- The presentation included contextual background on the vision of the IDTF and how we are taking forward their recommendations, as well as outlining proposals on how to monitor the work being completed. Key workstreams have been identified and mapped visually (the ‘Roadmap’), showing the proposed timescales for delivery and the current status of each (using a Red/Amber/Green system). It is proposed that this will be updated quarterly and shared with the Committee. It was noted that future funding is yet to be agreed to take forward all of the elements of the Roadmap, which in part will depend upon the outcomes of the various feasibility studies in train within ONS, the devolved administrations and other UK government departments.
- Debra also provided examples of some of the positive progress made to date. These range from qualitative studies ONS is undertaking to hear the lived experiences of currently under-represented population groups in data to feed into policy decisions, to providing data on the Cost of Living crisis and to inform the humanitarian response to the war in Ukraine.
- Members indicated they were impressed by the progress so far and the extensiveness of the Roadmap. Members discussed the importance and challenges associated with harmonisation of standards across the UK, which is reflected internationally, particularly focusing on challenges in education data, and understanding disadvantage/deprivation. It was agreed that further information regarding the work on harmonisation would be provided at the next meeting.
- Members acknowledged the positive work which has been undertaken with some underrepresented groups but were also keen to encourage further work on other populations, such as those in prison and the armed forces. Discussion included the need to ensure effective collaboration and information sharing across government departments. ONS proposed a ‘deep dive’ on people living outside private households at the next meeting.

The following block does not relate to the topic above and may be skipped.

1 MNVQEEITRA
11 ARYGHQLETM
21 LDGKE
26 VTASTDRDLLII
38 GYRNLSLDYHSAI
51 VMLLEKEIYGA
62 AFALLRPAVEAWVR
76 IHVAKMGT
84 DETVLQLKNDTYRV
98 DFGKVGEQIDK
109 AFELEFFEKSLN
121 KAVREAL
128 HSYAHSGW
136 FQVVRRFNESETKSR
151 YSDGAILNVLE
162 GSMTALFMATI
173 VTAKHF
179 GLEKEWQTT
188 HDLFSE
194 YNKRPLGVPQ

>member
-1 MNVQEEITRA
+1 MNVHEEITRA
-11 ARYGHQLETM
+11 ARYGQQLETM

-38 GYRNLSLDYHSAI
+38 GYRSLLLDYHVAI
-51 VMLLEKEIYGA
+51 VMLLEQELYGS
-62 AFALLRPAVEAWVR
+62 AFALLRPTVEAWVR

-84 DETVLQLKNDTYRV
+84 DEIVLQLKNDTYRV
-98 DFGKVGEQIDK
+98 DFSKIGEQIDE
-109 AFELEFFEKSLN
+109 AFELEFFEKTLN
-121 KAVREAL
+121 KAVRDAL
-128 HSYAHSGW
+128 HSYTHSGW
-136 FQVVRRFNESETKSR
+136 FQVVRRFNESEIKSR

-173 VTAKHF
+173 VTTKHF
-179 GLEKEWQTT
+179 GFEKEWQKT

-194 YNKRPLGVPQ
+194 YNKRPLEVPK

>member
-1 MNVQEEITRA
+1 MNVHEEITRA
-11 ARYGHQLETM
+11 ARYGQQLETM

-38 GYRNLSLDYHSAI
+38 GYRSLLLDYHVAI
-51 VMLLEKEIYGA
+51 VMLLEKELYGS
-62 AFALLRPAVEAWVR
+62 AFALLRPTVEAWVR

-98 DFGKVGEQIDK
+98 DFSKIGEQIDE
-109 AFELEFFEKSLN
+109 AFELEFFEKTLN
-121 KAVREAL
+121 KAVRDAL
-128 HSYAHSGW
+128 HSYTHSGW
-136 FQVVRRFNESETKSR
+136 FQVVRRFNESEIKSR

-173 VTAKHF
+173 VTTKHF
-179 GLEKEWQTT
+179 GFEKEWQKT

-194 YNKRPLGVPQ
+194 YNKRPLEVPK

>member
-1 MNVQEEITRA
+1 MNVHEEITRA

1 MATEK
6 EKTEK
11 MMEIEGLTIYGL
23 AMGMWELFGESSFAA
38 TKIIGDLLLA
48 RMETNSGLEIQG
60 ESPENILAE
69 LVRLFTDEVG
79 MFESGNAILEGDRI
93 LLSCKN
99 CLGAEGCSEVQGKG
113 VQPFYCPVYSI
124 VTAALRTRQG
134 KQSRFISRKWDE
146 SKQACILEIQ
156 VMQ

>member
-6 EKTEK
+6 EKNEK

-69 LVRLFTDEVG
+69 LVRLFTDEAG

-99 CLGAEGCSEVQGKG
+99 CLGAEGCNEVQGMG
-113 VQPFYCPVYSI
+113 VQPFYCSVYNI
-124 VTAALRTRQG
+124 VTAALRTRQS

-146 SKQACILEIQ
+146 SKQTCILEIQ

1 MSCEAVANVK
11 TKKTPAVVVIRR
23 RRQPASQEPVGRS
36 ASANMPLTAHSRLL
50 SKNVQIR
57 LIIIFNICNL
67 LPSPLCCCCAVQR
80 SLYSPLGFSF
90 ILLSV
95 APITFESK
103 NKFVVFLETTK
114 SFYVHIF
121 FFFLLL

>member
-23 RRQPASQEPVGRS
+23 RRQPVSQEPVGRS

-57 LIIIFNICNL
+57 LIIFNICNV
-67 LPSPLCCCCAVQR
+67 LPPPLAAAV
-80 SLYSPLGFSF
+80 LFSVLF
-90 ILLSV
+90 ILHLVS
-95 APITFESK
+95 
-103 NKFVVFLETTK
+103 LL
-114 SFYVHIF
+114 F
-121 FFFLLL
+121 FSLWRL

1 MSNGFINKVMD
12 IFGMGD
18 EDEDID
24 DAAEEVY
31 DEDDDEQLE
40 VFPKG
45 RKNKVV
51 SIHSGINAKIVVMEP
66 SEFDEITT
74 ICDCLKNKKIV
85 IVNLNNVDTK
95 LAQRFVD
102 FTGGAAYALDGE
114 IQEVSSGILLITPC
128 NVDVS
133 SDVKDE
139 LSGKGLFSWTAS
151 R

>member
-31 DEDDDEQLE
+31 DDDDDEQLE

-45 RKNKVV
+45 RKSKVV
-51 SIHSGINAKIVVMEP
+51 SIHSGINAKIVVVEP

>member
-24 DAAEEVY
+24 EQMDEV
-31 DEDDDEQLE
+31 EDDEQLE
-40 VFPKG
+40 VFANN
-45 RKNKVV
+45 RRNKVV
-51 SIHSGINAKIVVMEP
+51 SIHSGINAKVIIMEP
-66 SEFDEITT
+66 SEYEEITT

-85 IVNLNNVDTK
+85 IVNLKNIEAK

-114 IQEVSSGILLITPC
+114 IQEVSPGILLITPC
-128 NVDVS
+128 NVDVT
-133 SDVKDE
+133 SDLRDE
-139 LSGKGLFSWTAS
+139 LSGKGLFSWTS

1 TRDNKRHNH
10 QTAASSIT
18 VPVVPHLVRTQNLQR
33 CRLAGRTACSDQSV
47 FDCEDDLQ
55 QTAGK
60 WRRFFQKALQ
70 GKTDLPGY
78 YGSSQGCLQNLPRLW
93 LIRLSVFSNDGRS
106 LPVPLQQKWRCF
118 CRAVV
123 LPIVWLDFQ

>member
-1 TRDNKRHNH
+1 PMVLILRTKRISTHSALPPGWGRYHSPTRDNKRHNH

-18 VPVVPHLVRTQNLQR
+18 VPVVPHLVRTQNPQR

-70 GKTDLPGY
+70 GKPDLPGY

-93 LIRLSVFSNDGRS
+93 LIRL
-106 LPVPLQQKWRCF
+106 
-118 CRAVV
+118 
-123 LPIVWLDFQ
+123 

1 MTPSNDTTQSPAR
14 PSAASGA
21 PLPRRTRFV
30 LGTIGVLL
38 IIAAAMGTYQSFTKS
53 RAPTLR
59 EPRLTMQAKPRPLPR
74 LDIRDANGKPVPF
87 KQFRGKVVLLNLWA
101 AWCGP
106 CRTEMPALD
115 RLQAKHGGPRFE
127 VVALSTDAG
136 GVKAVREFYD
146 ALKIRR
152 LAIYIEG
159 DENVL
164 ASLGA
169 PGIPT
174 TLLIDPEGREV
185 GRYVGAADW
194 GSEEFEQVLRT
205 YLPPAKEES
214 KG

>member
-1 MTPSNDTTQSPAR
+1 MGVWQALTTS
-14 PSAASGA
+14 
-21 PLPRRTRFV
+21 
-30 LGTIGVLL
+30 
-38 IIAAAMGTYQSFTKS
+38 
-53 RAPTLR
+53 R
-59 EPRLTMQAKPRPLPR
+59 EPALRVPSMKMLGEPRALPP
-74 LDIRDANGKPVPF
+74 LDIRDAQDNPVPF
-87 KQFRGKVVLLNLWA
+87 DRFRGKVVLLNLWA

- Members expressed they were keen to understand the professional working relationship ONS has with other government departments, and how they can best support driving progress.
Action: ONS to provide more information to Professor Anthony Heath on the issues that have delayed progress with the development of the ‘social contract’ for research participants.
Action: ONS to include an item at the next meeting to describe how we go about improving harmonisation of standards and definitions for data collection.
Action: ONS to include an item on people living outside private households and how best to improve measurement, at the next meeting.
5. Inclusive Data Taskforce Evaluation Plans
- Paola Serafino presented plans to evaluate the impact of work to implement the IDTF recommendations, supported by Ama Sankoh and Lizzie Shelmerdine from the ONS Central Evaluation Team. Paola provided an overview of the detailed Evaluation Plan which has been developed, which will assess progress against four identified impacts. The plan includes a balance of quantitative and qualitative measures, and ability to capture a baseline from 2021.
- Members indicated they were impressed with the proposals, although expressed caution about fully defining the metrics at this stage in the programme. The metrics relating to measuring trust were discussed, with members highlighting challenges around the multi-faceted and ambiguous nature of trust (also discussed in more detail during the next item). The importance of utilising the right methodologies was emphasised, along with ensuring all populations (for example, young people) are included.
Action: ONS will review the feedback provided by members and provide an update on evaluation plans at a suitable future meeting.
6. Creating an environment of trust and trustworthiness to Enable Greater Inclusion
- Dawn Snape presented this item, supported by Sarah Moore, ONS Communications and Digital Publishing, and Lucy Bryant, ONS Surveys. Dawn gave an overview of the recommendation made by the IDTF relating to creating an environment of improved trust and trustworthiness to encourage more people to supply their data. Dawn emphasised that trust and trustworthiness overarches everything we are trying to achieve, and discussed the four main initiatives currently underway: